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Methods ARTICLE

Front. Microbiol., 29 March 2016 | https://doi.org/10.3389/fmicb.2016.00400

Giant Magnetoresistance-based Biosensor for Detection of Influenza A Virus

Venkatramana D. Krishna1†, Kai Wu2†, Andres M. Perez1* and Jian-Ping Wang2*
  • 1Department of Veterinary Population Medicine, College of Veterinary Medicine, University of Minnesota, St. Paul, MN, USA
  • 2Department of Electrical and Computer Engineering, University of Minnesota, Minneapolis, MN, USA

We have developed a simple and sensitive method for the detection of influenza A virus based on giant magnetoresistance (GMR) biosensor. This assay employs monoclonal antibodies to viral nucleoprotein (NP) in combination with magnetic nanoparticles (MNPs). Presence of influenza virus allows the binding of MNPs to the GMR sensor and the binding is proportional to the concentration of virus. Binding of MNPs onto the GMR sensor causes change in the resistance of sensor, which is measured in a real time electrical readout. GMR biosensor detected as low as 1.5 × 102 TCID50/mL virus and the signal intensity increased with increasing concentration of virus up to 1.0 × 105 TCID50/mL. This study showed that the GMR biosensor assay is relevant for diagnostic application since the virus concentration in nasal samples of influenza virus infected swine was reported to be in the range of 103 to 105 TCID50/mL.

Introduction

Influenza viruses belong to the family Orthomyxoviridae, which are enveloped single strand negative sense RNA viruses with segmented RNA genome. Based on their matrix (M) and nucleoprotein (NP), influenza viruses are classified into type A, B, or C. Influenza A viruses (IAVs) are further classified into subtypes based on their surface glycoproteins, hemagglutinin (HA), and neuraminidase (NA). IAV is a common respiratory pathogen infecting many hosts including humans, pigs (swine influenza virus or SIV) and birds (avian influenza virus or AIV). In addition to SIV, pigs are susceptible to infection with influenza viruses of human and avian origin and this is believed to contribute to novel reassortant influenza viruses with pandemic potential (Kida et al., 1994). Surveillance of swine and avian influenza viruses in the wild, in farms, and in live bird markets is critical for detection of newly emerging influenza viruses with significant impact on human and veterinary public health. Rapid, sensitive, and reliable method for detection of IAV in the environment, tissues and body fluids is important for controlling the infection and reducing the impact of possible influenza pandemic by early detection and rapid intervention. Currently, laboratory diagnosis of IAV relies on isolation of virus in embryonated chicken eggs or cell culture, detection of viral antigens, serological tests to detect virus specific antibodies, and detection of viral RNA by reverse transcription-quantitative polymerase chain reaction (RT-qPCR; Lee et al., 1993; Townsend et al., 2006; Leuwerke et al., 2008; Chen et al., 2011). Virus isolation is sensitive method and considered gold standard for virus diagnosis (Amano and Cheng, 2005), however, this labor intensive technique requires average of 3–7 days to obtain the results (Ellis and Zambon, 2002). Detection of viral antigens and serological test for antibody detection are either poor in specificity or low in sensitivity. Although, RT-qPCR is highly sensitive and specific method, its requirement for expensive laboratory instruments and technical expertise (Ellis and Zambon, 2002; Payungporn et al., 2006) in addition to longer time for the completion of the test, as it involves RNA extraction step, limits its application in the field. The objective of this study is to develop sensitive and specific method for detection of swine influenza viruses with minimum sample handling and laboratory skill requirements.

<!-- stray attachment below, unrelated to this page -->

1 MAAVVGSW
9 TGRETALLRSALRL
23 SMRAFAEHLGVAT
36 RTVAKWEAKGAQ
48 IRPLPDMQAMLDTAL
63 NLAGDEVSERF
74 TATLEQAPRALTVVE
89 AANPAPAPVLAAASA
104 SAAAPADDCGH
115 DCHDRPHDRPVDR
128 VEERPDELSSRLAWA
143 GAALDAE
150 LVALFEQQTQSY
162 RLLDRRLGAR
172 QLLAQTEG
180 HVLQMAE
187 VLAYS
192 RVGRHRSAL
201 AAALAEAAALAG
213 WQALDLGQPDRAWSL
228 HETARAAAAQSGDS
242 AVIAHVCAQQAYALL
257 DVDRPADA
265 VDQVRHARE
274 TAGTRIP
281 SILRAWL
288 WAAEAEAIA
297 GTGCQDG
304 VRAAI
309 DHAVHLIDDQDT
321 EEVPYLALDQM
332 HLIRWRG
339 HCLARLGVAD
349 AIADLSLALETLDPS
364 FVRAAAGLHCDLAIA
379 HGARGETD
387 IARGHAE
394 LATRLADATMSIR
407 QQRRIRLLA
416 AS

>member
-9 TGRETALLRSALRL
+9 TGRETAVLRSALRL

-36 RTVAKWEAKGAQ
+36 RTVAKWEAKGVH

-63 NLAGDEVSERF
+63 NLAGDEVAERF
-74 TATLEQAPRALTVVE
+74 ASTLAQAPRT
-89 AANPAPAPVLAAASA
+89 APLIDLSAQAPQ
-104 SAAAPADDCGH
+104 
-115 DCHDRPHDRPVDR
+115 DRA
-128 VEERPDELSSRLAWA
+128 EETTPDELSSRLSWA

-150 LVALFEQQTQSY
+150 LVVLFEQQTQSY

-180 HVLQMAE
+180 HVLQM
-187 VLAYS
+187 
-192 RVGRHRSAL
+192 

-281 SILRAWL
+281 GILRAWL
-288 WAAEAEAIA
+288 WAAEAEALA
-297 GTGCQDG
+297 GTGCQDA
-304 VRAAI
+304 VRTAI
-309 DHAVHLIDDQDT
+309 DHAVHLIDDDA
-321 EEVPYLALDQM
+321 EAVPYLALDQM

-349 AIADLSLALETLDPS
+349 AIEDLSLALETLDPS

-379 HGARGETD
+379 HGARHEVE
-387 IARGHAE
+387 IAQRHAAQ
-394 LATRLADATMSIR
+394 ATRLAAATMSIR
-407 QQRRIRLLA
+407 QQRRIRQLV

Various technologies have been developed for rapid, sensitive, and specific detection of virus using nanotechnology-based approaches (Lee et al., 2011; Nidzworski et al., 2014). These technologies use nanoparticles in combination with electrical or electrochemical detection (Patolsky et al., 2004; Tam et al., 2009; Shirale et al., 2010; Driskell et al., 2011; Li et al., 2011; Singh et al., 2014). To date, chip-based giant magnetoresistance (GMR) spin valves along with magnetic nanoparticles (MNPs) have become a powerful tool for high sensitivity, real-time electrical readout, and rapid biomolecule detection (Baselt et al., 1998; Rife et al., 2003; Graham et al., 2004; Schotter et al., 2004; Millen et al., 2005; Loureiro et al., 2009, 2011; Gaster et al., 2011; Wang et al., 2014). The fabrication and integration of GMR biosensors are compatible with the large multiplex technology and the current Very Large Scale Integration (VLSI) technology (Wang et al., 2015) so it is possible to lower down the cost if the mass production is carried out. Moreover, GMR chips can be integrated with not only electronics but also microfluidics for immunoassay applications (Xu et al., 2008; Zhi et al., 2012). In addition, GMR biosensors are matrix-insensitive (Zhang and Zhou, 2012) and therefore their performance are very robust and not affected by environmental factors such as temperature and pH.